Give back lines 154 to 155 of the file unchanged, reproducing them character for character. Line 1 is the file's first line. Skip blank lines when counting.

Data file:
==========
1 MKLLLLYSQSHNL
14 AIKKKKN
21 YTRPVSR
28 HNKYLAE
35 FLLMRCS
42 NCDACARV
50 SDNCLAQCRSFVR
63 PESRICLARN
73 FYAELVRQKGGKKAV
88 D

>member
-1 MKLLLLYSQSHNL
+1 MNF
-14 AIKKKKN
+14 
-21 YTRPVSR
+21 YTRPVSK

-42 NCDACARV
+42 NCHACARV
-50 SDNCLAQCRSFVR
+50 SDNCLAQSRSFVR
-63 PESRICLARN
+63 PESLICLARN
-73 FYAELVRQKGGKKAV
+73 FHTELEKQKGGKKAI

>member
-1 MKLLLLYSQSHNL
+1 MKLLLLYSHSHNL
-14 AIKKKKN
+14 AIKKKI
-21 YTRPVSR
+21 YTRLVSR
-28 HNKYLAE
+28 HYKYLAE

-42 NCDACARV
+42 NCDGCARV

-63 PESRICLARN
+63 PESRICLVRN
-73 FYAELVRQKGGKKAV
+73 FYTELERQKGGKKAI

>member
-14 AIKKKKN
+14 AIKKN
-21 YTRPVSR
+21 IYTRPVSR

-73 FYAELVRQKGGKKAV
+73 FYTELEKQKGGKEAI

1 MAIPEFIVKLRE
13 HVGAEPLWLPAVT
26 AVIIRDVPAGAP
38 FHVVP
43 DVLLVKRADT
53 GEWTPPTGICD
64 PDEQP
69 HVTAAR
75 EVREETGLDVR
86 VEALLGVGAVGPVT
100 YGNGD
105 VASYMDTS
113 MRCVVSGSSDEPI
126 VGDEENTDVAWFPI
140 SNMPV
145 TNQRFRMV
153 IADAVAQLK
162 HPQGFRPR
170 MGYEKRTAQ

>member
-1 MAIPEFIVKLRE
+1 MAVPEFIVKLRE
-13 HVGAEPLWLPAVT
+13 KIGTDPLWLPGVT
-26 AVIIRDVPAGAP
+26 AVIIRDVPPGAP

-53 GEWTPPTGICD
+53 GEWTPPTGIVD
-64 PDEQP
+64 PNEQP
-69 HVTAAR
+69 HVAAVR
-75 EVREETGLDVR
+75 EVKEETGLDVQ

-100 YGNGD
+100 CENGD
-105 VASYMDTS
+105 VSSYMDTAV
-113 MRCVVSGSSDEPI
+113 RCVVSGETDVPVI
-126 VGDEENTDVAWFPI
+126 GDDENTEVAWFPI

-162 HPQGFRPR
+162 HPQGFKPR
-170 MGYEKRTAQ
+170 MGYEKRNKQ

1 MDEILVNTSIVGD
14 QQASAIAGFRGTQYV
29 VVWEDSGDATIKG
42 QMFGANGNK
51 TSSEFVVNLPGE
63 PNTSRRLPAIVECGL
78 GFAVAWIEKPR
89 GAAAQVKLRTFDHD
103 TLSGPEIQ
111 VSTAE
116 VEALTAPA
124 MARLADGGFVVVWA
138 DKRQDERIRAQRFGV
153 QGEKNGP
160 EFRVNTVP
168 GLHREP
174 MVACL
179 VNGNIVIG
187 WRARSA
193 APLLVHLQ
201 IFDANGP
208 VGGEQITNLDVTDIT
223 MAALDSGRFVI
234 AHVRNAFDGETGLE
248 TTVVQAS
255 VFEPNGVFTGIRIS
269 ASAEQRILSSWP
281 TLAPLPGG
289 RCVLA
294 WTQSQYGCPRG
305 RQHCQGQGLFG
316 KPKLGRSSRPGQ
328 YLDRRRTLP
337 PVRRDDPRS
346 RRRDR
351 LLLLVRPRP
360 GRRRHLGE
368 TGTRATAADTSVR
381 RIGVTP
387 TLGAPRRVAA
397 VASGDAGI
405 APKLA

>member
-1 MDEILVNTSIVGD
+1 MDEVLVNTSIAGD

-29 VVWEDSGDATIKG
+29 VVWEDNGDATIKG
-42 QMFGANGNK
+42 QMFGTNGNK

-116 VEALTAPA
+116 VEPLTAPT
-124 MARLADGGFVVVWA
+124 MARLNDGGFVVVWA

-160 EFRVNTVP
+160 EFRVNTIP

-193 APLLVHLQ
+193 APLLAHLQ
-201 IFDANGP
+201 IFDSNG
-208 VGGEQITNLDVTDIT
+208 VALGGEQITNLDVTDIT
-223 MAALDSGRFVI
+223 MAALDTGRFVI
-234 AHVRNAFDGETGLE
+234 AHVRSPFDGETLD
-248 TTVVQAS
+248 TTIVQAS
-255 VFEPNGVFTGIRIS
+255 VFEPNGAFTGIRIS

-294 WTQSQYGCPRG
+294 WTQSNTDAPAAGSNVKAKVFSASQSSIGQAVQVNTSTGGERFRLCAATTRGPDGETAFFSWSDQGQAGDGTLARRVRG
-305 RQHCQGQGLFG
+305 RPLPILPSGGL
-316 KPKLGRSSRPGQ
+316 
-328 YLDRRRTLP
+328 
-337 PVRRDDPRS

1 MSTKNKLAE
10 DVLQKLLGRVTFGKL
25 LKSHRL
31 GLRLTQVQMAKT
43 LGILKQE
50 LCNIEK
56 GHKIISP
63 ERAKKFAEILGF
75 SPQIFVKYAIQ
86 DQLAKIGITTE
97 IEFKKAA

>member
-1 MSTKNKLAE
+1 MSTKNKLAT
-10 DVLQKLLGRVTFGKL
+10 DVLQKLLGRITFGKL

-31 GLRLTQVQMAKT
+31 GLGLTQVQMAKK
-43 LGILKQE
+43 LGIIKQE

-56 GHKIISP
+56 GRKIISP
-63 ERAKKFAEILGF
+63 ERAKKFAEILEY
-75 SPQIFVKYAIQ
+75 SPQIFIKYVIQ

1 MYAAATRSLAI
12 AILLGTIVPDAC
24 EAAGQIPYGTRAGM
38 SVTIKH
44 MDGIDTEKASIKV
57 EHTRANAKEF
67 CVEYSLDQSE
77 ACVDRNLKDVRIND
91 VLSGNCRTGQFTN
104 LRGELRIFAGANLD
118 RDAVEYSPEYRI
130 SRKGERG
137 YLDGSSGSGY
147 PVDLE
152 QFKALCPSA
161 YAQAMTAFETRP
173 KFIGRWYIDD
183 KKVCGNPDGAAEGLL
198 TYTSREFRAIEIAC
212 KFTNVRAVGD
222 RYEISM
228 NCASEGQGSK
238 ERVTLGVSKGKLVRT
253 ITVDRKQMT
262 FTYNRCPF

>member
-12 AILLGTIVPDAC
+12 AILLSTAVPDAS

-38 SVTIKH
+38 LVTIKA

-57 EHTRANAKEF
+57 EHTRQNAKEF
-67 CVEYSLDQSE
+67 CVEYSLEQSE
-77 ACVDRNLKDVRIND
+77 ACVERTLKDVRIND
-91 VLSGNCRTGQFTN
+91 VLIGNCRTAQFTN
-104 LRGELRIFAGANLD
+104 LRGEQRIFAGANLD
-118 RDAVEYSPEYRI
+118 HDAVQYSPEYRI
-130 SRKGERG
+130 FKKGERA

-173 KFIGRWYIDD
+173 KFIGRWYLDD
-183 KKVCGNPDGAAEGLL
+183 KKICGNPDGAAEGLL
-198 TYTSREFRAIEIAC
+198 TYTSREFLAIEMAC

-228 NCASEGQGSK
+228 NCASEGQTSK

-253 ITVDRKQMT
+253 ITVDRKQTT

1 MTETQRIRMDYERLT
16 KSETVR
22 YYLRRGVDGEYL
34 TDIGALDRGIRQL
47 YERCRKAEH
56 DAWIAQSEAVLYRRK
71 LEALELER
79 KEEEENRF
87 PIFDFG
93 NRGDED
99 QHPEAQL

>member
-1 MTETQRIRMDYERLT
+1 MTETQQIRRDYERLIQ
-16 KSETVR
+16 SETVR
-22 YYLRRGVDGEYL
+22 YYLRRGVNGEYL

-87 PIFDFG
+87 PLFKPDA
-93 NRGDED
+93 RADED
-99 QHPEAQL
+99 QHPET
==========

+208 VALGGEQITNLDVTDIT
-223 MAALDSGRFVI